In the UK there are semi-contact karate classes and the kung fu I did was most certainly contact! :-) As for tai chi, well normally its sort of waving your arms around but if you can find someone to teach you authentic martial arts tai chi (I did some for a while) then it is awesome, same goes for the other two internal styles whose names I have no hope of spelling (bagua maybe?).
It's not only about find some "sensei" to teach you "authentic martial arts", what really matters is doing full contact sparring for years against good training partners...
Agree 100%! Now if there was just a good Muay Thai school in my area. Sparring and watching DVD's is okay but nothing like a real school. We do have a good BJJ school here though.
Originally Posted by skorpion317
What's that saying about a broken clock being right twice a day? We agree completely on this point. You're still my arch nemesis.
Originally Posted by Gorbag
Yeah, at my school everybody had a private lesson once a week where you learned techniques and whatnot, and unlimited group classes where 30minutes was intense calisthenics at least 30 minutes was full-on padded sparring alternating partners. men v. men, men v. women, old v. young, big v. little, everybody had an opportunity to spar everybody in the class. That definitely helped more than the technique/theoretical learning in the private classes. none of that point/flag stuff either, it was 5 minute rounds straight up unless somebody needed to stop. I remember the tournaments I went to and it was always an adjustment having to stop after hitting or being hit and the flag went up.
Originally Posted by Gorbag
Karate every time. I did karate for years and it teaches discipline, self-respect, and confidence. Kids who do karate are less likely to be bullied - and I don't mean because "they're tough!" but because they walk and act more confidently and don't look like someone's victim.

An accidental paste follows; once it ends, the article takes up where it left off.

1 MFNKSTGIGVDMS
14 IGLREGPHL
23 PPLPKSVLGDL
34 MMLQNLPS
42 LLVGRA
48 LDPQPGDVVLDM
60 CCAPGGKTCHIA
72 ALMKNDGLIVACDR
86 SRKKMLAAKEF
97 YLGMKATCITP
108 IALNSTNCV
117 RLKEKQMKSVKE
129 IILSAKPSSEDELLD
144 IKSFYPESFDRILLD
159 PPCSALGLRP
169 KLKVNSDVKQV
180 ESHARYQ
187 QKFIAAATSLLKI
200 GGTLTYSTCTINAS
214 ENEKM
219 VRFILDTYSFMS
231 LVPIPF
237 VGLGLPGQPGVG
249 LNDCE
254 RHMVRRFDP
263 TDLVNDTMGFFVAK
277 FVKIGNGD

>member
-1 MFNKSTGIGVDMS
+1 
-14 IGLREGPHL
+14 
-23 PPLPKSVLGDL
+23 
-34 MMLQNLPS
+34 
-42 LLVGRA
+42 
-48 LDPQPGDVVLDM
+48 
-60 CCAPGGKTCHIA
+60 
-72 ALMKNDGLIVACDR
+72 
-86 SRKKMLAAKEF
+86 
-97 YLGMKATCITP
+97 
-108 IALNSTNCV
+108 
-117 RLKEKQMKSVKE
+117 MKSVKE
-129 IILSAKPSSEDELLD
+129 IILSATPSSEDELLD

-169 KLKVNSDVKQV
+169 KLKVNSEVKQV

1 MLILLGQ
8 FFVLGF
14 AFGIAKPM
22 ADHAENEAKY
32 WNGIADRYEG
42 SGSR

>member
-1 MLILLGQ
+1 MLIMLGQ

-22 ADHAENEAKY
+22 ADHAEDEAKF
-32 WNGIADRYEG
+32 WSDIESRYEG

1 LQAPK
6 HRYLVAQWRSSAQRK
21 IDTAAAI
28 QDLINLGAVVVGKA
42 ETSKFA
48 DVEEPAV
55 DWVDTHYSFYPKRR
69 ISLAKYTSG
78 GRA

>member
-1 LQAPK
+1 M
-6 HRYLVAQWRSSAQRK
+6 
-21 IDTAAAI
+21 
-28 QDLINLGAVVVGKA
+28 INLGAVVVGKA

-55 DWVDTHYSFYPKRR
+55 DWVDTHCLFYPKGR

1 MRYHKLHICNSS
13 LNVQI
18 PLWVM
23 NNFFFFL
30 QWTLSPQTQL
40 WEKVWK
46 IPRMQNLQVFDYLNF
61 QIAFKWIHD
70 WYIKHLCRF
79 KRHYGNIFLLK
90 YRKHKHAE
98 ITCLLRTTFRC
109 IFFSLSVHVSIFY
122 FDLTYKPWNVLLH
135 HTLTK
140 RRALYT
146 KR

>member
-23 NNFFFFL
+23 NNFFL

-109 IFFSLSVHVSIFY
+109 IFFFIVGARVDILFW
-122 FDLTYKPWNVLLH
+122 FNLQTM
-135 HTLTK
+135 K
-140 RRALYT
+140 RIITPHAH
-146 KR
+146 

Karate doesn't teach violence, it teaches self-defence - and, although it might sound corny, anyone getting a karate licence has to pledge never to use their skills to harm another individual unless in self-defence.
Karate will keep kids (and adults) fit and active and healthy, as well as teach them good life skills.
The gym is ok, boring though. It just teaches kids how to exercise and become vain! Children shouldn't be in a gym anyway, they should be out and about running around and playing and stuff, and going to football or karate or swimming a couple of times a week. No gyms, no computers all evening etc.
I just wanted to add - I trained under Sensei Enoida years ago (8th dan Jap fella) and also a 5th dan and 3rd dan sensei years later. And I just wanted to correct some of the points made above.
All karate by responsible sensei is taught initially as non-contact. You learn to kick or punch to within a couple of millimeters of your opponent.
When you have reached a certain level of competence, you go on to full contact but without full impact. This takes practice and discipline.
Your child will not be harmed. He or she will learn lifelong skills which will never be forgotten, eg how to crush a windpipe or break a leg and so on. Sounds gruesome but if someone was unable to get away from danger, then at least there is a last resort. But most of the people I met in karate were not there to kill anybody, it was a fun sport and has a good sense of team spirit as well as being a useful skill and way to keep fit.
Don't be put off by horror stories - just make sure you go to a proper place. There are different styles of karate. I did mainly shotokan which is fairly mainstream and the group consisted of old and young. Another I did was (forgive the spelling) kyokoshinkai - that is vicious and I would not recommend it as much, but still ok if you get a good sensei.
best of luck whatever you decide.
Krav maga. What better than a modern battlefield tested combat art?
My family and I do TKD (well, I will be returning to TKD once I recover from ACL replacement surgery), and we love it. Builds confidence; lots of fun; good exercise. And full contact sparring (Olympic style, not point), so we kick the heck out of one another and come back for more.
But this is not the same as self defense. My dojang offers combat hapkido for self defense. Once my kids are older (must be 13 to take the hapkido classes), I'm going to start and invite the kids to do it too.
As someone already said, a situational awareness class would help a ton in terms of self defense. The best thing is not to be in a bad situation in the first place.
My goofy 12 year old has been doing martial arts since he was 8. I in no way think he can defend himself. However, the school has given him a place to work out his extra energy and a place of belonging. He has been bullied, but he handled the situation so well, the principal called to tell me how impressed he was with Jared's patience and courage in what had become a dangerous situation. (Taped on school bus). I figure, that alone is worth the time and money.
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